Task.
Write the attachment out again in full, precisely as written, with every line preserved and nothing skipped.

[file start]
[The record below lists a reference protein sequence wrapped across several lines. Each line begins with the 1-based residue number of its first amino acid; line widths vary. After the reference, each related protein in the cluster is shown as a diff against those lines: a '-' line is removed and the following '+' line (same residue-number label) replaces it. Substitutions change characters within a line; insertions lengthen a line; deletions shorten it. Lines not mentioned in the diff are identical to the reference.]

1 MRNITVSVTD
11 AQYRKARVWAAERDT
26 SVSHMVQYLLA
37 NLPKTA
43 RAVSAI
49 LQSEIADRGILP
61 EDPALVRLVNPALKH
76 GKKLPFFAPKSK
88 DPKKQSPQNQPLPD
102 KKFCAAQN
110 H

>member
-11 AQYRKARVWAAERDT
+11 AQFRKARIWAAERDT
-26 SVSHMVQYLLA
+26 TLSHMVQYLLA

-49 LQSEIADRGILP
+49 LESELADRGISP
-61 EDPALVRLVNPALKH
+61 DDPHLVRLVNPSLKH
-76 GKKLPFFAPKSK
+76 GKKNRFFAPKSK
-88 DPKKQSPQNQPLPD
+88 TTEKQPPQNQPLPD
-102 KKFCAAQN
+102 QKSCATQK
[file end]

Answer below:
[The record below lists a reference protein sequence wrapped across several lines. Each line begins with the 1-based residue number of its first amino acid; line widths vary. After the reference, each related protein in the cluster is shown as a diff against those lines: a '-' line is removed and the following '+' line (same residue-number label) replaces it. Substitutions change characters within a line; insertions lengthen a line; deletions shorten it. Lines not mentioned in the diff are identical to the reference.]

1 MRNITVSVTD
11 AQYRKARVWAAERDT
26 SVSHMVQYLLA
37 NLPKTA
43 RAVSAI
49 LQSEIADRGILP
61 EDPALVRLVNPALKH
76 GKKLPFFAPKSK
88 DPKKQSPQNQPLPD
102 KKFCAAQN
110 H

>member
-11 AQYRKARVWAAERDT
+11 AQFRKARIWAAERDT
-26 SVSHMVQYLLA
+26 TLSHMVQYLLA

-49 LQSEIADRGILP
+49 LESELADRGISP
-61 EDPALVRLVNPALKH
+61 DDPHLVRLVNPSLKH
-76 GKKLPFFAPKSK
+76 GKKNRFFAPKSK
-88 DPKKQSPQNQPLPD
+88 TTEKQPPQNQPLPD
-102 KKFCAAQN
+102 QKSCATQK